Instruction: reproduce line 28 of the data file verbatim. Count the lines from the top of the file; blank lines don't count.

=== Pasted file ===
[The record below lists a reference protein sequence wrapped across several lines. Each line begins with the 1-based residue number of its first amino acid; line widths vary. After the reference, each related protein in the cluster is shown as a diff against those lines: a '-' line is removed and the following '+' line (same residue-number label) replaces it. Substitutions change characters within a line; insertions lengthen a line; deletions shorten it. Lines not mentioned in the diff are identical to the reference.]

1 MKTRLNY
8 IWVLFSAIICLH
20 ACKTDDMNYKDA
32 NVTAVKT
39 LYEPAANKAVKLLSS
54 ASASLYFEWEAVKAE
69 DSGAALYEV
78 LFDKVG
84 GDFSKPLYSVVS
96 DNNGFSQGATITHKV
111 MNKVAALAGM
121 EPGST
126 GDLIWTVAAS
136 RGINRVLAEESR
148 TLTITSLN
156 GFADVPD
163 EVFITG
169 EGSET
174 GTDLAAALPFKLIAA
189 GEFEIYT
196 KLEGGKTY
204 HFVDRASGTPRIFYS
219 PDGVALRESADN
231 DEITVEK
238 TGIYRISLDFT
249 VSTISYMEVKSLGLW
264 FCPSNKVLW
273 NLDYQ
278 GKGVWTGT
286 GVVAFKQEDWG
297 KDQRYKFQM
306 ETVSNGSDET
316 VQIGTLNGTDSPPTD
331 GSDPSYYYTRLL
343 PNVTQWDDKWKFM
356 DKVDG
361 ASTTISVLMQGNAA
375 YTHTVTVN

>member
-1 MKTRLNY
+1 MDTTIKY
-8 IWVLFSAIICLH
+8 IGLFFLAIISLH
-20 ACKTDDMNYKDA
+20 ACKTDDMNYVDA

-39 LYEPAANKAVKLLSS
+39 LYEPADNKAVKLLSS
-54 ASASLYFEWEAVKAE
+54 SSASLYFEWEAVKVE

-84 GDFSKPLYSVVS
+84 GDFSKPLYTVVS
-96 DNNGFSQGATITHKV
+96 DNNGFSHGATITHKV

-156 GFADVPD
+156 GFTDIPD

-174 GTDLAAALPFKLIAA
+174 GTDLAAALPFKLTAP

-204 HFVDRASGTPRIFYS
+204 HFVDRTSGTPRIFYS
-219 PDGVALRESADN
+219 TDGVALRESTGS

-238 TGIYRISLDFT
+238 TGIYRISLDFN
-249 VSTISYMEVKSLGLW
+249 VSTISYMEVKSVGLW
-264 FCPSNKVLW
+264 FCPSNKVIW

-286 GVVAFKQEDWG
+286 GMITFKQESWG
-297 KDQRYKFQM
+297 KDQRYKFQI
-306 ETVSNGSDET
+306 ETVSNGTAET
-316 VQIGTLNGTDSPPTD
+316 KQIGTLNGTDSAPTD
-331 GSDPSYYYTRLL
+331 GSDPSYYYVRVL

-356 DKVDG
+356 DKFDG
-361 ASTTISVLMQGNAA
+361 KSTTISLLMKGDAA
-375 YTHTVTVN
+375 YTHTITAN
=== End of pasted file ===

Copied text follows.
264 FCPSNKVLW